Growth had its multiyear run... Now it's time for value.
As you know, once the dust settled from the financial crisis, growth was all the market cared about.
Interest rates were near zero. Companies were able to borrow on the cheap to chase sales growth. Investors piled into growth names and didn't care much about profits.
But that backdrop of zero-percent rates changed at the end of 2021.
Since borrowing costs moved higher with interest rates, corporate spending has gotten more expensive. That's why every other day, we're hearing news about some tech company cutting jobs.
Alphabet (GOOGL) announced it was laying off about 12,000 employees. Salesforce (CRM) cut roughly 10% of its workforce, about 8,000 jobs. And social media company Snap (SNAP) laid off 20% of its employees last year.
According to Crunchbase News, more than 77,000 workers in U.S.-based tech companies have been laid off so far in 2023.
These companies overhired to pursue growth... When interest rates were low and markets rewarded rising sales, that was the right strategy to drive stock prices. Now, with interest rates at multiyear highs, these companies have to scale back.
We're seeing this reflected in the stock market, too. In short, growth is now out of favor. Value stocks are in...
The past couple years have taught us that growth does not go up in a straight line forever... and that we need sources of energy... transportation for our supply chain... commodity metals to get pulled out of the ground... and robust utility infrastructure to keep the lights on. We need companies that produce real things.
Of course, investors haven't cared about those kinds of stocks for nearly a decade now. They're too boring.
That has changed.
Value stocks are defined as stocks with low valuation multiples compared with either their historical averages or a broader index. They're often known as companies with slow top-line growth but lots of profit.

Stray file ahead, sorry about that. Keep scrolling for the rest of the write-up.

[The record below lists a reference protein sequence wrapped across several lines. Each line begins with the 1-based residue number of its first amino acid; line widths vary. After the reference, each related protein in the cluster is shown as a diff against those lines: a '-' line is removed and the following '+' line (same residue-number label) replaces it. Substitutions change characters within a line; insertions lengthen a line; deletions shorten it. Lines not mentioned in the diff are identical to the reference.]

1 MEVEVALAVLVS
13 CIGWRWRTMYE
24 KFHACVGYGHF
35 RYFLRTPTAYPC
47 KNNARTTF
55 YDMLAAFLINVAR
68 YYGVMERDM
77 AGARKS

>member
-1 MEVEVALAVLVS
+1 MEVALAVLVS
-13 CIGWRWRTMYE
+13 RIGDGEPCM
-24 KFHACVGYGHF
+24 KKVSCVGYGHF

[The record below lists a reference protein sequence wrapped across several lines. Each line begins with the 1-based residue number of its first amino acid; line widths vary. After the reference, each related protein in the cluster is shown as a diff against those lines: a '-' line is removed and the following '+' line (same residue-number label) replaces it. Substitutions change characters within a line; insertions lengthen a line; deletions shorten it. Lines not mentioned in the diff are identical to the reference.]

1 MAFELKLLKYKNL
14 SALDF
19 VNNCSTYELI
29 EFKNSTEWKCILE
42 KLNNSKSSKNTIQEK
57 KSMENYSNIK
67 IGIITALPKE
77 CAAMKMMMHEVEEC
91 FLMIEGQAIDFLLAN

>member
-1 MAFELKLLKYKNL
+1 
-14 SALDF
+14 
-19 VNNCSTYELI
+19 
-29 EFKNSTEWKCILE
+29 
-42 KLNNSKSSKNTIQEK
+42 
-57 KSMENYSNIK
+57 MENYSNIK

Think of stocks like CVS Health (CVS) and Shell (SHEL).
You can see the shift in the market's appetite in the two charts below...
The first chart tracks the ratio between growth and value stocks. While growth led the way in 2019 and 2020, value has started to inch back into the spotlight...
The second chart looks at a longer time horizon. If you compare the 10-year returns of value and growth, you'll see a cycle through history. And you'll also see we're dramatically low on the cycle right now – favoring value...
This transition makes sense if you follow this historical cycle. Also, given that investors are worried about a coming recession, people will want to own value stocks because there's safety in cash flows.
Value should continue to outperform growth... not only in the short run, but for many years to come.
Here's to our health, wealth, and a great retirement,
Dr. David Eifrig
Editor's note: You can find more insights from Doc and his team by signing up for his free daily Health & Wealth Bulletin. Recent essays have covered how to "rehab your mind" after heart surgery... why the latest recession fears could actually drive the market higher... how to achieve your fitness goals with a simple technique... and many more ideas for improving your wealth and well-being in retirement. Check it out right here.
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